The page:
News Mary Kenny

Tuesday 16 September 2014

Sex, drink, drugs and the wrong knickers – why Bryony is right to want love and babies

Published 16/06/2014 | 02:30

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Writer Bryony Gordon with her daughter, Edie, at home in
Clapham, south London.
Writer Bryony Gordon with her daughter, Edie, at home in Clapham, south London.

Bryony Gordon has been getting some stick from feminists because she's claimed that what most young women really, really want is a nice boyfriend, and, if lucky, a baby.

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"It's amazing," she has written. "In 21st Century Britain you can write about taking cocaine and having an affair with a married man, but what really gets people going is the fact that you want to settle down and have a family."

But then, isn't that just what feminists struggled to get away from? All that stuffy conventional wisdom about the purpose of a woman's life being to find a good man and "settle down"? Today, women have choices. And to choose to be autonomous, independent and lead your own life as you please is just as valid – and more admirable – than the dreary traditional search for Mr Right.

Except Bryony has written a revealing – sometimes described as an "embarrassing" – autobiography, descriptively entitled 'The Wrong Knickers', which catalogues the chaotic decade of her 20s, this being a recitation of sex, drink, drugs and ending up at the clap clinic (after a phone message from an ex – "I just called to say you gave me chlamydia".) Even at the clap clinic she manages to pick up a guy – there to get a test for syphilis. Hey ho!

There have always been novels and memoirs about a girl's amorous adventures in the years when she shops around for a mate. In its own way, 'Jane Eyre' is such a story, as are the works of Jane Austen. Bridget Jones has famously emblemised this narrative, but that's nearly two decades ago now. Bridget Jones counting cigarettes and calories is a little pale next to Bryony's controversial account of "a decade of debauchery".

There's the report of the guy she meets who just wants to do a line of cocaine off her breasts, although the logistics prove frustrating and the sex turns out to be perfunctory.

There's an encounter with Russell Brand, just before he became famous, when he showered her with flattery and then dumped her for a supermodel. And there's the creep who wants to do something weird with butter, and when it's all over, hands her back a pair of knickers – someone else's: the wrong knickers!

Bryony Gordon was brought up to aspire to feminist principles by her mother, the writer Jane Gordon, but even Jane was moved to give old-lady advice to her daughter about, perhaps, acting a little more aloof with men? Maybe she wouldn't get involved with so much soulless sex (where the guy says to her, soullessly, "this is just sex") if she, er, practised a little more self-restraint?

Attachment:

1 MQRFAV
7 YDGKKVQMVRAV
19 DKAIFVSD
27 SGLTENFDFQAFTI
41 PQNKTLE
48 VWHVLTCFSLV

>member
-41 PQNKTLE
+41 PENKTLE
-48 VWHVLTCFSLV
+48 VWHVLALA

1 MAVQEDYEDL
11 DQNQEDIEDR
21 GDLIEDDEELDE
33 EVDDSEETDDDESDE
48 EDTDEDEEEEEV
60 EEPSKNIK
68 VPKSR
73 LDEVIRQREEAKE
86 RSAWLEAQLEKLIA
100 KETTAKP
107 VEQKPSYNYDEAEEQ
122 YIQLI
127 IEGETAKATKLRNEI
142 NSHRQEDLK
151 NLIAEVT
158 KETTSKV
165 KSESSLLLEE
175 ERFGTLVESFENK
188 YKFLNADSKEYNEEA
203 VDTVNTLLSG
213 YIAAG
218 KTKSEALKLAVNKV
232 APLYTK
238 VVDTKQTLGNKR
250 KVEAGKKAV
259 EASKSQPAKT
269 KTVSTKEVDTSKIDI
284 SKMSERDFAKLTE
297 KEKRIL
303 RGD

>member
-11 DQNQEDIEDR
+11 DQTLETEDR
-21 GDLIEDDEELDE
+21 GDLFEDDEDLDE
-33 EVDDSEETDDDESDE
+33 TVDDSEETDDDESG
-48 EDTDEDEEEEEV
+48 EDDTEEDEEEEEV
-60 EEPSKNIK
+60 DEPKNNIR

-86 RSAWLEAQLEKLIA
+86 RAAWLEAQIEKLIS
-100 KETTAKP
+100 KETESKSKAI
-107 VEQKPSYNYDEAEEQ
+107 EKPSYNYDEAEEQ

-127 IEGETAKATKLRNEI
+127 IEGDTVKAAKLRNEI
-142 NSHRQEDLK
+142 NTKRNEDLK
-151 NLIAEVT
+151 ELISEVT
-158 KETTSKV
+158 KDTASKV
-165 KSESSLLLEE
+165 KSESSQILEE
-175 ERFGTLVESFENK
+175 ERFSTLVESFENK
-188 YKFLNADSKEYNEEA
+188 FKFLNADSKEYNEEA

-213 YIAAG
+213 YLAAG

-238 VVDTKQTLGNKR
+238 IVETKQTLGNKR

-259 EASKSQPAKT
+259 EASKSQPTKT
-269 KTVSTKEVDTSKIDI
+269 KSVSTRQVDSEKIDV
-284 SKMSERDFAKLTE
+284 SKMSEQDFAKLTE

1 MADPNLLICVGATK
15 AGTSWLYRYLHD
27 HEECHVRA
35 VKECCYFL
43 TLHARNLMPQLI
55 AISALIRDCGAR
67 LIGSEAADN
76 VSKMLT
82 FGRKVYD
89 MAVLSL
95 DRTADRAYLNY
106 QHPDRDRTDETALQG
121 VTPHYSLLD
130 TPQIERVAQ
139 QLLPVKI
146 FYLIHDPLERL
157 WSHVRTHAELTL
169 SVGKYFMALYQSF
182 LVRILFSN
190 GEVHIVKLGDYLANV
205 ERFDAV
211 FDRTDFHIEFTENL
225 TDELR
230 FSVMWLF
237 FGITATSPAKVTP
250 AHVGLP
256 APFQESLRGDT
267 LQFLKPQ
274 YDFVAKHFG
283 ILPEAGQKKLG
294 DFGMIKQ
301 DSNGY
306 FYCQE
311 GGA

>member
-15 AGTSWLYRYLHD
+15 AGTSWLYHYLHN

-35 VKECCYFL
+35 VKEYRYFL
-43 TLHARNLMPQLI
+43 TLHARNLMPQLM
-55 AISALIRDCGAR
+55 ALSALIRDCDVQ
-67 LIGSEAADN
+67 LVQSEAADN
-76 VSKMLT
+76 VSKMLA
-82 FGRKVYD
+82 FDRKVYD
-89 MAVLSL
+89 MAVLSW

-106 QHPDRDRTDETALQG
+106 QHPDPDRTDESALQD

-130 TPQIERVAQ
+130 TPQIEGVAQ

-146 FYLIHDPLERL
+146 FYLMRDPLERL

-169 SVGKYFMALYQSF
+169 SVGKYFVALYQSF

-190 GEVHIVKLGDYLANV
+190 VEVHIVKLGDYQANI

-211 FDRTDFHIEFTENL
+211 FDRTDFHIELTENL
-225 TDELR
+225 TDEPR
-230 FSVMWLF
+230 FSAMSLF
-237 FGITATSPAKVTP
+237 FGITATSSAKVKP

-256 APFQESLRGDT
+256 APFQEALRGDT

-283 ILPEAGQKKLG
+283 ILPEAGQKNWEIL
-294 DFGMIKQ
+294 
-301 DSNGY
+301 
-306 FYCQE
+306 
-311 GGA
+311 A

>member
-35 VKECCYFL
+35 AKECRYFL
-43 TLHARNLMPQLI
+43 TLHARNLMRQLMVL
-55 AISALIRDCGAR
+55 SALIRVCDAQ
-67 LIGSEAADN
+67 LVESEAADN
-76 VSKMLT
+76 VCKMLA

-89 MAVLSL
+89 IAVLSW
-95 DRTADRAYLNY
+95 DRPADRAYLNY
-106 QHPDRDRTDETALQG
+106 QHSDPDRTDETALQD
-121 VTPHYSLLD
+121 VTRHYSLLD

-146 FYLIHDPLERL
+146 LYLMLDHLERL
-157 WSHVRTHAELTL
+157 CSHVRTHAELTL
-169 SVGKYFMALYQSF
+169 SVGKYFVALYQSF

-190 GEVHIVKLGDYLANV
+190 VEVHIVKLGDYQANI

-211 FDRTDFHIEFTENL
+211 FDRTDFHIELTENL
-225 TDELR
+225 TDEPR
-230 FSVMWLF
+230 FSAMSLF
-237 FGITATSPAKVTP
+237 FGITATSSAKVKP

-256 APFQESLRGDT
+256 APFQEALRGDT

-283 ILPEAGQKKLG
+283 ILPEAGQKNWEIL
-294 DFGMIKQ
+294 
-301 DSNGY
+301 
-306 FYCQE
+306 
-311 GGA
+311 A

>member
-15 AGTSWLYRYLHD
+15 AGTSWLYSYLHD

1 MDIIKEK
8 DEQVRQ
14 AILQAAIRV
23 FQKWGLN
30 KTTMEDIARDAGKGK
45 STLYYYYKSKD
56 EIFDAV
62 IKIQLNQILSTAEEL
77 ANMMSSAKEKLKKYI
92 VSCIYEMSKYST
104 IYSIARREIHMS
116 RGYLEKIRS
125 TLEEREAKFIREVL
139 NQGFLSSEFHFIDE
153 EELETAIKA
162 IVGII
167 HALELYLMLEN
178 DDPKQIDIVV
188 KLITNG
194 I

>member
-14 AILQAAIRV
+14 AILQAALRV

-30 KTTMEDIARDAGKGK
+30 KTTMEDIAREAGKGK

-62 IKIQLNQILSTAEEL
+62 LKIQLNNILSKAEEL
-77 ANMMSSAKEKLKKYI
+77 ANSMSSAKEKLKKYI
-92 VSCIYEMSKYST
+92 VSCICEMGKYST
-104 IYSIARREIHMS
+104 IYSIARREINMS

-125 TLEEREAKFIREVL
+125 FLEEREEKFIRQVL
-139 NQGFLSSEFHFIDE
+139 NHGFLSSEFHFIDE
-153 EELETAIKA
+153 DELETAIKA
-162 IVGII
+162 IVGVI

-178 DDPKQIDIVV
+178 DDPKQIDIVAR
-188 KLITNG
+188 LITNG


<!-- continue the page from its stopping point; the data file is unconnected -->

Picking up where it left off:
But then the drink and the cocaine don't really go with self-restraint – as many of us could have ascertained. At one point, Bryony tells her friend Chloe that she gave a sandwich to a homeless person, because if she gave him money he might spend it on drink and drugs. But, says Chloe – "what else is there to spend it on?"

For her 30th birthday, Bryony received six bottles of champagne, a knit-your-own boyfriend, some Topshop vouchers and a wrap of cocaine.

Meantime, yes, some of her peers were in steady relationships and settling down. In this generation, the romantic proposal is: "Do you think we could live together?"

But Bryony goes on encountering the many Mr Wrongs out there.

There was the ghastly man who made her pay her own train fare to Manchester so they could have a hotel sex encounter – while he kept one eye on Jeremy Paxman on 'Newsnight'. There was the married, or partnered, man in the fashionably minimalist London flat – so minimalist it contained just two photographs, quickly hidden, of his absent partner.

And no, she doesn't appreciate it when one of these jerks takes a condom from his wallet. Far from regarding this as "responsible", she thinks him a "presumptuous, arrogant bastard".

How dare he assume he was going to have sex with her! Though she does admit that she's often acted like a slag.

Yet soon into her 30s, miraculously it all changes. She stops being a "ditzy flibbertigibbet", meets a really nice guy called Harry, and the relationship gets off to a good start because they don't jump into bed right away. Indeed, Harry is quite reserved about sex – which, nowadays, can make females suspect a guy is gay.

But Harry and Bryony get together happily, and one blissful day, she takes a pregnancy test, and oh, heaven! – it's positive. And now Bryony is a fulfilled mother of a 14-month-old daughter – and married to Harry.

"During my 20s I was supposed to be strong and independent and not care about men ... I felt bad for wanting a boyfriend," she explained.

"Being single – you were supposed to love it, embrace it, revel in it. And so it was that I spent my 20s making out that I was super-happy with casual sex. In trying to be a strong and independent woman, I had clubbed myself over the head and dragged myself back to the Stone Age.

"I think it's time that women reclaim their right to want a romantic partner and a family."

Bryony has been accused of being "traditional" – an unforgivable offence.

Yes, the search for love is, perhaps, traditional, but that doesn't prevent it from being truthful. And sometimes you have to get the wrong knickers flung in your face before you cop on to what's right.

Irish Independent

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